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An Injured Employee Tests Positive for Drugs… Now What?

by Jeff CostinJuly 16, 2015 8:00 AM

Unfortunately, confirmation alone of a positive test for drugs or alcohol is not solely enough to obtain a denial of a workers’ compensation claim. Per Ohio statute (ORC 4123.54), there are several specific qualifications that must be met prior to the ultimate denial of a claim.  

There are four “statutory hurdles” that an employer must clear in order to have a claim denied in which the claimant tested positive for illegal substances:

Learn the four hurdles an employer must clear in order to have a claim denied in which the claimant tested positive for illegal substances.

Hurdle No. 1

The employer must post a written notice indicating that failure to take a post-accident test could “affect their eligibility for compensation for injuries.” This statement is provided with your workers’ compensation certificate, and should be posted in a common area accessible to all employees. The key to this requirement is that it must be in clear view to any employee at any time. Additionally, we highly recommend that you consult with your GMS Account Manager to ensure that your company policy clearly spells out the effects of a positive drug test on employment.  

Hurdle No. 2

The employer must obtain a “qualifying chemical test.” This test must “exceed the positive test level” established by statute. In addition, a blood alcohol test must be administered within eight hours after the injury occurs. A valid controlled substance test should be administered no more than 32 hours after an injury occurs. This step is critical in proving that the substance was the cause of the incident (and resulting injury).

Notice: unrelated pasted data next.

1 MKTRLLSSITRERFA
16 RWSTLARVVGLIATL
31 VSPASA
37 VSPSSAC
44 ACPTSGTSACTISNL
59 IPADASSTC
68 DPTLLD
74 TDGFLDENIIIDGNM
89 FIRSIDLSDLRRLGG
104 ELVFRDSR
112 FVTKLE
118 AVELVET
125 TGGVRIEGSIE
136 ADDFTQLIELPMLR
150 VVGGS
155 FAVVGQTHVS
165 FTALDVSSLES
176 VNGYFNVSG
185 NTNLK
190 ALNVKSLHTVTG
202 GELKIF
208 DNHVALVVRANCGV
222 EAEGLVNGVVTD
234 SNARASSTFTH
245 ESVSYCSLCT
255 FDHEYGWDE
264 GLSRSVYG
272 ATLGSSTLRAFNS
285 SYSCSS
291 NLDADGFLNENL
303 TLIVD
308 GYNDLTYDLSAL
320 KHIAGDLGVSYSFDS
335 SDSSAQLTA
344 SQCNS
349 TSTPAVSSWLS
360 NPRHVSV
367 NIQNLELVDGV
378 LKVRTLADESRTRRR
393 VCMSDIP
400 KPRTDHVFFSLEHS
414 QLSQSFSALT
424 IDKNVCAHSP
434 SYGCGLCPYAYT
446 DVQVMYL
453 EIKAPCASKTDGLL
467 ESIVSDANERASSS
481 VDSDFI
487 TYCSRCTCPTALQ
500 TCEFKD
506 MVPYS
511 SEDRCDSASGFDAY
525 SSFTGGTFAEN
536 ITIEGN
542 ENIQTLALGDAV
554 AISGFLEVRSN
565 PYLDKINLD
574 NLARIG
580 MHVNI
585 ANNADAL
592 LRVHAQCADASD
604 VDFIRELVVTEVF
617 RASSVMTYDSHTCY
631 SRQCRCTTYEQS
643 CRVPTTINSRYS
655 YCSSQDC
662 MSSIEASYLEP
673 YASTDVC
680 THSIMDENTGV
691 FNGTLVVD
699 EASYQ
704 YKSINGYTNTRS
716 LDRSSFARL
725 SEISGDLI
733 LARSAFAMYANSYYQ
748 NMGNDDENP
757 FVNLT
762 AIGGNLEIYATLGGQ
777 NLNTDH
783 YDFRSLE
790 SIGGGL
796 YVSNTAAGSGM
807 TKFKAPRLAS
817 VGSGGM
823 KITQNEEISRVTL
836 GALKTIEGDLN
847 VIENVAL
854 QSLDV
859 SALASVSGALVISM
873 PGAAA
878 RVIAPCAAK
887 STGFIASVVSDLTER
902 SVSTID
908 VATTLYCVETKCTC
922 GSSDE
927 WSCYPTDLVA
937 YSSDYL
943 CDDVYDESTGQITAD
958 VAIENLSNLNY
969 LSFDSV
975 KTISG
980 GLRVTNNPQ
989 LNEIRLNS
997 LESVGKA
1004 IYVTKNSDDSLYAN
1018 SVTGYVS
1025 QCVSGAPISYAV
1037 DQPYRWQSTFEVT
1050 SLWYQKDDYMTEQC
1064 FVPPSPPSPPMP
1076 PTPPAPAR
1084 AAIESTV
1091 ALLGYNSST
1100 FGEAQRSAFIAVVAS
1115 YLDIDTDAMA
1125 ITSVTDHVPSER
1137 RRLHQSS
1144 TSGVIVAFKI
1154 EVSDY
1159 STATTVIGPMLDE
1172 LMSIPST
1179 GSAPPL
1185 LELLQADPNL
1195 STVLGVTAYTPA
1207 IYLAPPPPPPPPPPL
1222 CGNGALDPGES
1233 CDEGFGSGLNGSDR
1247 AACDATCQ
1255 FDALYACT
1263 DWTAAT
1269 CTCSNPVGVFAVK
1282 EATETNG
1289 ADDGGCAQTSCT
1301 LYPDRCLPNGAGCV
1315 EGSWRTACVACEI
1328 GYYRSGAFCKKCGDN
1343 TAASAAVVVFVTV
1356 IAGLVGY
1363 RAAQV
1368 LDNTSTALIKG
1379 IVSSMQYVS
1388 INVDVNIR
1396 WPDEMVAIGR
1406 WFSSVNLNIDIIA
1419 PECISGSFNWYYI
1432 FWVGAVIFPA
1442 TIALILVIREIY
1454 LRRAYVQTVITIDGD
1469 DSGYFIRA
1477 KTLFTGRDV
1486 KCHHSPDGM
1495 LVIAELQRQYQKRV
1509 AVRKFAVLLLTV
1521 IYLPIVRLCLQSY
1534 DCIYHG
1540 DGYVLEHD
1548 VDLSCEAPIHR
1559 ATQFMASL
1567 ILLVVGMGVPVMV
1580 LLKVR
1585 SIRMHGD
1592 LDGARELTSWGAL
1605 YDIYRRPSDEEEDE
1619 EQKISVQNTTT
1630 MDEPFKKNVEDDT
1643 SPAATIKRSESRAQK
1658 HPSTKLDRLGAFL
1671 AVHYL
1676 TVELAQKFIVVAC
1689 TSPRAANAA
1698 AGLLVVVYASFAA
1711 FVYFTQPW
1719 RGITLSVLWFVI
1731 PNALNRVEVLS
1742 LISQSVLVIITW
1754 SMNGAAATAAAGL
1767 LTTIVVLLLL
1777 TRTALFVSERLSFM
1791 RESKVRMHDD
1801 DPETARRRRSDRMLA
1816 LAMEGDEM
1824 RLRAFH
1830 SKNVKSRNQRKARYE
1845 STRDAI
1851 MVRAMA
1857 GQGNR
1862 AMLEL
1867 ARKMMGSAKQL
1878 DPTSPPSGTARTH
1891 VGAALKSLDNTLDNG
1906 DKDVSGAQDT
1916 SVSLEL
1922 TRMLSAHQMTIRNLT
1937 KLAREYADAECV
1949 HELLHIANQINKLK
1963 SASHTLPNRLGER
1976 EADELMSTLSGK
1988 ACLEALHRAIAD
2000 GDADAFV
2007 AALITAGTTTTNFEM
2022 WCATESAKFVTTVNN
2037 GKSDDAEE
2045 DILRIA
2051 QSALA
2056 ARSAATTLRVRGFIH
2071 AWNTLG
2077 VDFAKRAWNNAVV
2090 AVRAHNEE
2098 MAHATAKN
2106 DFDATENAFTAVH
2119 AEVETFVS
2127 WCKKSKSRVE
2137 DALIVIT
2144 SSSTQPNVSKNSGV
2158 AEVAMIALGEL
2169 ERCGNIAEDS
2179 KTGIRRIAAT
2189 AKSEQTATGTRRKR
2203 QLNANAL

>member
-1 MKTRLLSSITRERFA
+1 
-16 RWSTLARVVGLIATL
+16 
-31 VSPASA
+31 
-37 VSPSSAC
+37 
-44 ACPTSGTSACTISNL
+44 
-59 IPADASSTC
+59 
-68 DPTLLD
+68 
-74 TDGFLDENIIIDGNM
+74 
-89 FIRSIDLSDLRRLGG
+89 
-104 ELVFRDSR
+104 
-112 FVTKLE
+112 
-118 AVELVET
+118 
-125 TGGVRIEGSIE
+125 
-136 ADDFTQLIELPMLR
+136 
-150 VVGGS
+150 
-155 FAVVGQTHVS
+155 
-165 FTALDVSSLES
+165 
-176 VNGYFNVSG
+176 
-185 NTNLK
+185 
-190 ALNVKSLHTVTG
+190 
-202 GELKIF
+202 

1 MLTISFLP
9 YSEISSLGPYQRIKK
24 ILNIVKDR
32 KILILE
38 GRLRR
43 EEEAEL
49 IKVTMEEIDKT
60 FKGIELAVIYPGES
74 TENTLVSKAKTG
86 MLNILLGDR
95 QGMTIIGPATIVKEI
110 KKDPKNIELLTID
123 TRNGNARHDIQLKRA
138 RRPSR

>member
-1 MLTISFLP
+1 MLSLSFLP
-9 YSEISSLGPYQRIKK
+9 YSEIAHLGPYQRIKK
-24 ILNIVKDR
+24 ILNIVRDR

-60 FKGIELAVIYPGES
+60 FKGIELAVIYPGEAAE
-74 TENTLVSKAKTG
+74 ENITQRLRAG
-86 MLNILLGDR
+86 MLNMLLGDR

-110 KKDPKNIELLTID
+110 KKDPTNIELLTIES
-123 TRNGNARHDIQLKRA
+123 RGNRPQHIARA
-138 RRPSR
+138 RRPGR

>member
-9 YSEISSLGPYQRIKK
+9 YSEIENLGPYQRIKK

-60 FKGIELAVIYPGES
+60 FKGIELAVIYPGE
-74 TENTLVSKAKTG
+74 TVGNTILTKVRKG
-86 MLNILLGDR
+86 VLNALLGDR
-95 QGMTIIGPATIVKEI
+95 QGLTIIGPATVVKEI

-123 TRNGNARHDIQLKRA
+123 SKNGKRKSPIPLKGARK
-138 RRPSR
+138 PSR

Hurdle No. 3

The employer needs to demonstrate “reasonable cause” that required an employee to undergo a post-accident screen. According to this aspect, suspicion must exist on the employer’s behalf that the claimant was under the influence. This suspicion must be documented, and testimony from the employer is necessary as well.  

Hurdle No. 4

The employer is also required to create “rebuttable presumption,” which includes the opinion of a physician that indicates “the injury would not have occurred had the employee not been under the influence of drugs or alcohol.” Rebuttable presumption is simply placing the burden on the employee to prove that their intoxication or drug use was not the cause of the incident and resulting injury.

Handling a Positive Test

With a situation such as this, it is important to remember that the process merely begins with a positive test for illegal drugs or alcohol. As indicated above, there are several requirements that must be met before a claim can be denied at the administrative level. Despite the difficulty of doing so, claims such as these can be successfully denied when following the procedures outlined above. 

While each of the “hurdles” may appear overwhelming, GMS and its team of workers’ compensation specialists will help you skillfully navigate through this process. Contact us today to learn more.

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